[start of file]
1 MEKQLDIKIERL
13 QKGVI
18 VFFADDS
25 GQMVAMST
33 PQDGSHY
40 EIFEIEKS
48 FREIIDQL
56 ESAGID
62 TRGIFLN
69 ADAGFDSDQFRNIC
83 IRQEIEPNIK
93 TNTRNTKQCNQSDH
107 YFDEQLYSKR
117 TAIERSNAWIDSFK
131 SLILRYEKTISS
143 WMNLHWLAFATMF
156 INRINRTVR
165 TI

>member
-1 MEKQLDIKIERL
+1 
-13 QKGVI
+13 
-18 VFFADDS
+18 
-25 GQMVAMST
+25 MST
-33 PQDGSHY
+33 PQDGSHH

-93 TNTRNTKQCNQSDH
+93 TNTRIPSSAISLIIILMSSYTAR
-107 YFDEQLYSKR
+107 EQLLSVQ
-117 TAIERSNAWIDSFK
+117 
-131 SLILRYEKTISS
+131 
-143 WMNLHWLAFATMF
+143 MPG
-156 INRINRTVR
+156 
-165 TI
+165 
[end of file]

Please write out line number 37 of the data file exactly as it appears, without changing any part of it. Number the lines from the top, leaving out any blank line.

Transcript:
+131 